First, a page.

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Researchers uncover 24 million compromised Gmail accounts, and many others
Troubling news for Gmail and other online email account users has emerged today, as a team of security researchers has reported that hundreds of millions usernames and passwords are being exchanged and traded online. This discovery is one of the largest since cyber attacks hit major US banks and retailers two years ago.
According to Alex Holden, chief information security officer at Hold Security, details of 272.3 million accounts have been compromised. The breach mainly affects users of Russia’s very popular Mail.ru service, but also includes a notable number of Gmail, Yahoo, and Microsoft email customers as well. The security company reckons that leak contains details about a worrying 57 million of the 64 million Mail.ru monthly users, while also leaving some tens of millions of Gmail, Ymail, Hotmail, and other customers exposed as well. For the exact numbers, 40 million unique accounts belonged to Yahoo customers, 33 million were Hotmail, and 24 million came from Gmail.
What’s perhaps even more distressing is that the discovery was only uncovered after a young Russian hacker was found bragging about his accomplishments in an online forum, where he was selling some 1.17 billion records. The hacker was selling the usernames and passwords to accounts for just 50 rubles, approximately $1, each and gave the data over to Holden’s team in exchange for favorable online comments.
“Microsoft has security measures in place to detect account compromise and requires additional information to verify the account owner and help them regain sole access” – Microsoft
Hold Security has not disclosed if it knows how this huge amount of data was collected, but the company began informing affected companies about the breach 10 days ago. Mail.ru and Microsoft have officially acknowledged the issue, but Yahoo and Google have not responded to requests for comments yet. We don’t know how many of these exposed details are still active, and fortunately Mail.ru reports that no initial details that it has seen match any active username and password combinations.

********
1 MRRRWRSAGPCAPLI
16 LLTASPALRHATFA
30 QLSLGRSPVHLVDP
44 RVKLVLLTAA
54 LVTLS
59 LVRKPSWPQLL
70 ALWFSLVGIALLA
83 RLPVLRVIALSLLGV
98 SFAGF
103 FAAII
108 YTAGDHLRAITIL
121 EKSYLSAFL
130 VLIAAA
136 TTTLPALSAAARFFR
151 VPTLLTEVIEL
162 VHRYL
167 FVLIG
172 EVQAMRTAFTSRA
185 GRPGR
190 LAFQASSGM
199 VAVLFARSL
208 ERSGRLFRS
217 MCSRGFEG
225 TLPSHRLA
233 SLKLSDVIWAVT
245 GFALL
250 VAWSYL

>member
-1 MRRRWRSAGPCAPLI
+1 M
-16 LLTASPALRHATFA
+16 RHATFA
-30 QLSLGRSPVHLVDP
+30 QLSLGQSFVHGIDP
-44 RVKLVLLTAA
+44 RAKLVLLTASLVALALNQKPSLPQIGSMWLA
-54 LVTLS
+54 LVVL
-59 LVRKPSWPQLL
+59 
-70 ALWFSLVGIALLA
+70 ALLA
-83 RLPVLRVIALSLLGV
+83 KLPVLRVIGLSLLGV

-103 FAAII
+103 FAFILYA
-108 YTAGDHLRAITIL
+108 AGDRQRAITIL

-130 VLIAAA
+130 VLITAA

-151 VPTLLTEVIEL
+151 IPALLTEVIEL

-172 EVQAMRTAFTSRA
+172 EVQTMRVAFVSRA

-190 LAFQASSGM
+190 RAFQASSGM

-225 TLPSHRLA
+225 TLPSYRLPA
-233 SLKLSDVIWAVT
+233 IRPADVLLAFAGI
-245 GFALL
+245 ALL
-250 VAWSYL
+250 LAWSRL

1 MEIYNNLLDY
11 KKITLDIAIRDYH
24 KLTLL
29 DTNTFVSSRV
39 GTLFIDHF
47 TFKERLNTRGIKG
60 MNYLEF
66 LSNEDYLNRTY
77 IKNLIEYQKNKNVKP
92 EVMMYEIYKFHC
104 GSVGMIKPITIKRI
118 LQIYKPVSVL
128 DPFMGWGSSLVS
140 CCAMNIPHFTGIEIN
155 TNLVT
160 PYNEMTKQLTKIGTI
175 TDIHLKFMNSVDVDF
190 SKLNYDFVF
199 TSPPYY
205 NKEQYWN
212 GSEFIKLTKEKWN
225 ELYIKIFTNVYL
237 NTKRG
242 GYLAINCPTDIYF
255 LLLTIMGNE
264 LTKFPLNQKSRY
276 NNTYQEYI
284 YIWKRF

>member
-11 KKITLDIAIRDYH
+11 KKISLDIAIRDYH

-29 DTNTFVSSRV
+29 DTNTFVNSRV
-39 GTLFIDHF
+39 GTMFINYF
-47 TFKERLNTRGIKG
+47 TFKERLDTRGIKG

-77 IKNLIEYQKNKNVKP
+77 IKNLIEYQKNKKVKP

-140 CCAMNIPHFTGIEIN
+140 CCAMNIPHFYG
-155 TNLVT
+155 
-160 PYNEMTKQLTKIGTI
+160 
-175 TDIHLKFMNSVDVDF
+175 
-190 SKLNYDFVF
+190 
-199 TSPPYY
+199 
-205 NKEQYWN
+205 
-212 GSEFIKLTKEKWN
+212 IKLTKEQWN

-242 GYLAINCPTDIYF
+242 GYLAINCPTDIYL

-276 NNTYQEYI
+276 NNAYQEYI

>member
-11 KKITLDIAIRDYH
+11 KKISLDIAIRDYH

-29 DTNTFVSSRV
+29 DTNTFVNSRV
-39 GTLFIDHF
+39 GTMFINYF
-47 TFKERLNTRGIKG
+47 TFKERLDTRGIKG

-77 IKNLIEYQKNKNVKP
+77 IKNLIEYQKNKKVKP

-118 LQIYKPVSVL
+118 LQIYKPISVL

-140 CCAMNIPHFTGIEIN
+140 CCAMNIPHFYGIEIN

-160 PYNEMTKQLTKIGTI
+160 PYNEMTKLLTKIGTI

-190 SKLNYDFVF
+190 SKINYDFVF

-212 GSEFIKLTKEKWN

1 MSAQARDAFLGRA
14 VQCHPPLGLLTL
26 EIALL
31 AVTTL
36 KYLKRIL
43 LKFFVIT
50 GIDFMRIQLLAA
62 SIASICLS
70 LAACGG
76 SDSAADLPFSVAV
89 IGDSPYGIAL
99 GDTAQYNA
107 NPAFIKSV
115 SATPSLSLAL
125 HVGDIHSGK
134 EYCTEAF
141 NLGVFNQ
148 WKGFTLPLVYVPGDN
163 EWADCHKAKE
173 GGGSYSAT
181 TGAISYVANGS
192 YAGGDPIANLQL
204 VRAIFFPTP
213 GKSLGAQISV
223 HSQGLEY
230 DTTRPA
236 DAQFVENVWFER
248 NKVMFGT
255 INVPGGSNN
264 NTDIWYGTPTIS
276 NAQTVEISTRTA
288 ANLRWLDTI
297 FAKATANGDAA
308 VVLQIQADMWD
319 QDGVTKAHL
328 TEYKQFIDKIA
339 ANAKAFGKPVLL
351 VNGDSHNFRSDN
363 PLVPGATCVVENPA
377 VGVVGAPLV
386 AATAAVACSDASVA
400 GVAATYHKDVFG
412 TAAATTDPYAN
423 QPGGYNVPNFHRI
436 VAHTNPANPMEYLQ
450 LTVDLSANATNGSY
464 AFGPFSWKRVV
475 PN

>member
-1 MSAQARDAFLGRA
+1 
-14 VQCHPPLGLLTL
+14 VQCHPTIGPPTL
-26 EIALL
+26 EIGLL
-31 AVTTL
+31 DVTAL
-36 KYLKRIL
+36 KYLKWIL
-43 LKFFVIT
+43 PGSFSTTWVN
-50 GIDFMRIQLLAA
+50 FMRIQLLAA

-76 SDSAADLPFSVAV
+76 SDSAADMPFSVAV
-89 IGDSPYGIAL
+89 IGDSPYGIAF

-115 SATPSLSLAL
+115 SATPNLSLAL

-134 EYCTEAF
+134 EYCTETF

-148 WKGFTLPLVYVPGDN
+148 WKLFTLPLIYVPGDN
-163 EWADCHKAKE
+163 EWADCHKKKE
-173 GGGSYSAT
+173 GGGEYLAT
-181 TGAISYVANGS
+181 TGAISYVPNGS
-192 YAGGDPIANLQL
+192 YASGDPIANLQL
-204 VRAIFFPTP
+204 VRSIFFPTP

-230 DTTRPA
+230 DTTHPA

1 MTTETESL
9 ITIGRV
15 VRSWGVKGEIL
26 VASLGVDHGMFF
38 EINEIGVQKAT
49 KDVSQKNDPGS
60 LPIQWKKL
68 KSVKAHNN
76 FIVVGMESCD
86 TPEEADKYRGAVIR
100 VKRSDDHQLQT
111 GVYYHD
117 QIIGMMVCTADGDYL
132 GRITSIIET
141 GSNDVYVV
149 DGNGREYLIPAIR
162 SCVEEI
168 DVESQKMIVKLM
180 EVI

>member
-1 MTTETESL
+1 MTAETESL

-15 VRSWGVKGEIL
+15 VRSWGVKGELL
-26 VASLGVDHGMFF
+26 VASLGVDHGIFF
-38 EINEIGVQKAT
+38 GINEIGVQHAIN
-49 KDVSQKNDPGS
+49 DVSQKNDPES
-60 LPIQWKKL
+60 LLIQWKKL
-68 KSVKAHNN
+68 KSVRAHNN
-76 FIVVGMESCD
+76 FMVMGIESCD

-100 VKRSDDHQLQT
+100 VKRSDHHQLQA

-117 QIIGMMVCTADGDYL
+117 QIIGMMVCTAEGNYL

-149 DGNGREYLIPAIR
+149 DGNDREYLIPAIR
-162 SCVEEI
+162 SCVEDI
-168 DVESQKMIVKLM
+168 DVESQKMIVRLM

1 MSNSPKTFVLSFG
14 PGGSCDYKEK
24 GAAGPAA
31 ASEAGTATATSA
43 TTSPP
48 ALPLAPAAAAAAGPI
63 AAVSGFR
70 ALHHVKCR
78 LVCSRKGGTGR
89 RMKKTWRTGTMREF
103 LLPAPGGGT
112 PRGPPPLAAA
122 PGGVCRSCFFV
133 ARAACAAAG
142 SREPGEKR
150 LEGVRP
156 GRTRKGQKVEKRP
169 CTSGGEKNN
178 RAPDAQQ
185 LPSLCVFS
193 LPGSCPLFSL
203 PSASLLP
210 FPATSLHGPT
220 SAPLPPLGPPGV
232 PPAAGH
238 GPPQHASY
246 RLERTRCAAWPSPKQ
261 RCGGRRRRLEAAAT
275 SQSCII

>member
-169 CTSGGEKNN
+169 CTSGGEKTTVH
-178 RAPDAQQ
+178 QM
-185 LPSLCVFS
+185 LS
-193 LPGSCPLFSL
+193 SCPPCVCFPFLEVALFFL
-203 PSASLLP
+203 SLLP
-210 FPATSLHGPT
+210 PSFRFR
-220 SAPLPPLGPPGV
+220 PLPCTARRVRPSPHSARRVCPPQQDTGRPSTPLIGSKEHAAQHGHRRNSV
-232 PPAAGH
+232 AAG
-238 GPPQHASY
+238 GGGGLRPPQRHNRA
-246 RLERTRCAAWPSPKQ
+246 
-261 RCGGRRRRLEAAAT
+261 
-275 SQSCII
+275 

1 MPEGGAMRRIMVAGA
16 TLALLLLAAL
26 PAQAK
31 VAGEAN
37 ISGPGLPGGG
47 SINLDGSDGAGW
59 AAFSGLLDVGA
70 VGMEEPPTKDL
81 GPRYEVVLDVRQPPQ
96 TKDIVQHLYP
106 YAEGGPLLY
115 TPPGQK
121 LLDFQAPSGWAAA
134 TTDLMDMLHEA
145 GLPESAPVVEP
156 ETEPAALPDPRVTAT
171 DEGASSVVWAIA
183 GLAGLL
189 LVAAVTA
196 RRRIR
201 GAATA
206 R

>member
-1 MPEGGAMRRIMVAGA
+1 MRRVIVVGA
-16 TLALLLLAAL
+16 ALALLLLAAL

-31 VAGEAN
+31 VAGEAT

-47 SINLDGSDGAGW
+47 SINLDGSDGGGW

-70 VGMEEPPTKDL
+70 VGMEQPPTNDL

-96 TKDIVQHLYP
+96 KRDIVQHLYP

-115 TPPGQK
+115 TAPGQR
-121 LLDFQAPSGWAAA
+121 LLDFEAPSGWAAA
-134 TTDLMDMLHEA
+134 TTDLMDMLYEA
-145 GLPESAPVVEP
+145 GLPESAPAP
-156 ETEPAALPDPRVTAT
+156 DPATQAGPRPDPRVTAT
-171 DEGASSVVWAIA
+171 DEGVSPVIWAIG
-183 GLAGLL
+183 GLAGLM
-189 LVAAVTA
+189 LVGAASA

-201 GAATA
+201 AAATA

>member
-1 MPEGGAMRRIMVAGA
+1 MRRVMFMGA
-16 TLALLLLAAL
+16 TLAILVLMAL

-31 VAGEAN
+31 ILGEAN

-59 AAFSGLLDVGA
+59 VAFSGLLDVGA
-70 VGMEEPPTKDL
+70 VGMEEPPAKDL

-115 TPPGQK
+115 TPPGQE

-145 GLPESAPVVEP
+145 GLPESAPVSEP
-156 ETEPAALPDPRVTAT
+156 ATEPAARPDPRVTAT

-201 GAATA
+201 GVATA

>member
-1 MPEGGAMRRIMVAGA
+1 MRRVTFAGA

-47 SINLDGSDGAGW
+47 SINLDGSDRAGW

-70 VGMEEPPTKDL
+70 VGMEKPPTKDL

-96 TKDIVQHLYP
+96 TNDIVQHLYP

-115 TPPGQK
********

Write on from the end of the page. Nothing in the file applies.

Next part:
In addition to the huge number of email details exposed, security experts are equally concerned about the risks to users’ other accounts as well. Many people, myself included, use the same or a small selection of passwords across numerous services, which makes the sale of passwords particularly problematic, as it might expose user login details to any number of accounts associated with an email address.
If you are concerned that your account may have been exposed, there are a number of steps you can take to help protect yourself. First, go in and change your password to something new, preferably a strong combination of numbers and letters. If you want strong security without having to remember lots of different passwords, a password manager service can offer protection from this kind of hack. Secondly, check for backup email addresses associated with your account and remove any that you don’t own, that way hackers can’t simply change your password back. Most email services, Gmail included, offer two step authentication for accounts as well, which you should enable. This helps to protect account access by requiring confirmation of any new access on a device that you already own, such as your smartphone.
Attacks of this kind are rare, but unfortunately they do occur. Best to keep your online accounts safe by using unique, secure passwords across all of your different accounts.